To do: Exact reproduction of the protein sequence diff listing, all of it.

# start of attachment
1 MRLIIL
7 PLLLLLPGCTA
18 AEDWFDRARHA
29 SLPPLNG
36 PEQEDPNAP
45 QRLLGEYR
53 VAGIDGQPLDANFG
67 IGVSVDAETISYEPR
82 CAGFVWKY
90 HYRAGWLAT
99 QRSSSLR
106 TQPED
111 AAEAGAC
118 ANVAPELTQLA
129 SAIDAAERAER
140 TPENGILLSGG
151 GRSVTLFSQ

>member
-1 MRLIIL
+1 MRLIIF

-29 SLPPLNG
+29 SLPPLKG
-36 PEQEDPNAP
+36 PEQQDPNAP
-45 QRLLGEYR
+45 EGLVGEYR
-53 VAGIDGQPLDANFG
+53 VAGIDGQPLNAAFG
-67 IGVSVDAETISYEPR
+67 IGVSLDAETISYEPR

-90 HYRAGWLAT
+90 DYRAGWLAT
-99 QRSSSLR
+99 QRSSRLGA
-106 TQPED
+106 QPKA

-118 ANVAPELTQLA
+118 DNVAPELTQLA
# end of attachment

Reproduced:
1 MRLIIL
7 PLLLLLPGCTA
18 AEDWFDRARHA
29 SLPPLNG
36 PEQEDPNAP
45 QRLLGEYR
53 VAGIDGQPLDANFG
67 IGVSVDAETISYEPR
82 CAGFVWKY
90 HYRAGWLAT
99 QRSSSLR
106 TQPED
111 AAEAGAC
118 ANVAPELTQLA
129 SAIDAAERAER
140 TPENGILLSGG
151 GRSVTLFSQ

>member
-1 MRLIIL
+1 MRLIIF

-29 SLPPLNG
+29 SLPPLKG
-36 PEQEDPNAP
+36 PEQQDPNAP
-45 QRLLGEYR
+45 EGLVGEYR
-53 VAGIDGQPLDANFG
+53 VAGIDGQPLNAAFG
-67 IGVSVDAETISYEPR
+67 IGVSLDAETISYEPR

-90 HYRAGWLAT
+90 DYRAGWLAT
-99 QRSSSLR
+99 QRSSRLGA
-106 TQPED
+106 QPKA

-118 ANVAPELTQLA
+118 DNVAPELTQLA